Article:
The next morning between 7:00 and 8:00, a small group of three to four chimpanzees pant-hoot on the mountain side Southeast of camp, as they find their first meal of the day. Mohamedi and I head north.
By 9:00 we make contact with our first group of eleven chimpanzees. To our joy we find Chausiku and Wantendele with them, only 60 meters from where they made their beds last night. Besides Chausiku, Wantendele and their offspring, included in the group is the higher ranking adult male, Kalunde, the adolescent male Jilba, a recent immigrant, the young adult sexually receptive female Patty, and another adult female Gwekulo (born ca. 1962 in K-group).
Today Gwekulo seems to have the job of looking after Chopin. This is not the first time for Gwekulo to watch over Chausiku's infants in times of sickness. Such associations are known as 'baby-sitter relationships' in which young adult females travel together with a particular mother-infant pair and act as a playmate for the infant and a travel companion for the mother. When these young females are sexually receptive, however, they usually travel within groups, which also contain males. Gwekulo never had the luck to have children of her own. Thus, even nowadays she very often moves around with other females and their offspring.
While Chausiku is lying down off to the side of the group, Gwekulo sits nearby Chopin, watching over him as he wrestles with Ashula and Masudi. Occasionally, Patty solicits Chopin to copulate. At 9:59, the group moves south. Chopin follows after Patty. Chausiku slowly follows behind the group for less than a minute before she separates from Chopin and the rest for the next 38 minutes. She still appears quite weak, frequently stopping to sit and rest.
At 10:42 she is seen to eat for the first time today. Chopin is now traveling with his mother again and between 11:03 and 11:31 they slowly follow behind the group feeding on small amounts of Kasolyo figs and Lulumasia.
Chausiku catches up with the rest of the group and they all stop for their habitual midday nap.
At 12:49, after a long 72 minute sleep, everyone awakens in a commotion of pant-hoots and screams as if a fire station alarm had just gone off in the middle of the night and is up and on the move. Mohamedi and I are caught off guard. As they disappear into the tangle of thorny vines, we crawl on hands and knees, sometimes squirming on our bellies, to keep up with them.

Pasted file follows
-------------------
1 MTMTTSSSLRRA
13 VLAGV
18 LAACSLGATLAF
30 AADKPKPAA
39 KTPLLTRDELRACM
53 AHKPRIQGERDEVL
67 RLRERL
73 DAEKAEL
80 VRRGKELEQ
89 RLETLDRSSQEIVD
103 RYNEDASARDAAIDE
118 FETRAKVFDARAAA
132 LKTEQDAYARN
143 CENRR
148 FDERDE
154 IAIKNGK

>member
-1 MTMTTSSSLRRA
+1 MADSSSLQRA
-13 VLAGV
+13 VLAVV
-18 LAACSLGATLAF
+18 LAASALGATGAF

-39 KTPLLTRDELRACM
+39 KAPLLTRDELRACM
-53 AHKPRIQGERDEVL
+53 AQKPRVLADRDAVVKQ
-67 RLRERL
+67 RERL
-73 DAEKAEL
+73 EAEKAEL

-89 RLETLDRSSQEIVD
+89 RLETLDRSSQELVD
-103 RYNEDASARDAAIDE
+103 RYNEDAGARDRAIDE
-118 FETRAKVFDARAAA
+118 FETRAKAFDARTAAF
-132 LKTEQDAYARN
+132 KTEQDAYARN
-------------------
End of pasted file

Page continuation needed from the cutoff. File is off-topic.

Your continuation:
At 13:06, we succeed in getting through the worst of it to find the group nonchalantly resting again. Chausiku, Chopin, and Gwekulo, however, immediately get up and leave the rest of the group behind as they head southwest.
Following behind at a half running pace just to keep up with Chausiku, it becomes clear to us that her condition is improving. She pauses occasionally, this time looking behind her, to see if the others are keeping up. Chausiku seems irritable and distracted, slapping the ground and grunting when Chopin refuses to follow close behind. Gwekulo stays behind to wait for Chopin to catch up while Chausiku continues to move on ahead.
Finally at 13:51, they all end up in an open semi-swamp grassland area filled with three to four meter high elephant grass. Chausiku continues to eat steadily, consuming the succulent pith of elephant grass and ginger, the small semi-sweet red figs of Kankolonkombe and the tangy baseball-sized yellow fruits of Ilombo. We terminate our observations at 16:05, when we can no longer keep up with her.
What Mohamedi and I witnessed over these days was to be the beginning of a study that has continued for the last decade. Since this time we have observed other sick individuals consume the bitter pith of Mjonso and we have found still other plants like Aspilia that may be used in other ways as medicine by these chimpanzees.
The production of toxins, drugs and other compounds, called secondary metabolites by the chemists who study them, is considered to be an evolutionary adaptation to help plants fight off predation from insects and herbivores. These compounds therefore greatly influence what plants animals can select as food and animal ecologists have focused a great deal of their research on understanding how animals can cope with such compounds.
Mohamedi, during my years of field work at Mahale, has been a very valuable friend and collaborator. He was taught herbal medicine by his mother and grandfather--babu Kalunde; both were traditional healers of his community. Had it not been for the knowledge and investment made by Mohamedi's family in him, I am sure that the story I have just told you would never had happened.
Mohamedi once told me that when he was a boy, babu Kalunde told him a story about how he acquired an important new medicine for humans by watching the behavior of a sick animal.
The story goes that babu Kalunde had taken in a young porcupine after its mother was caught and killed in a snare. Shortly afterwards, the young porcupine became sick, and suffered from diarrhea and lethargy. It wandered off from the village and babu Kalunde followed him. The porcupine dug up the root of a plant the Tongwe call Mulengelele. Noting that the baby porcupine recovered from its illness, babu Kalunde decided to collect some of these roots and try them out on people in his village, who, too, had fallen ill. After that experiment Mulengelele became an important plant for the treatment of parasites amongst the Tongwe.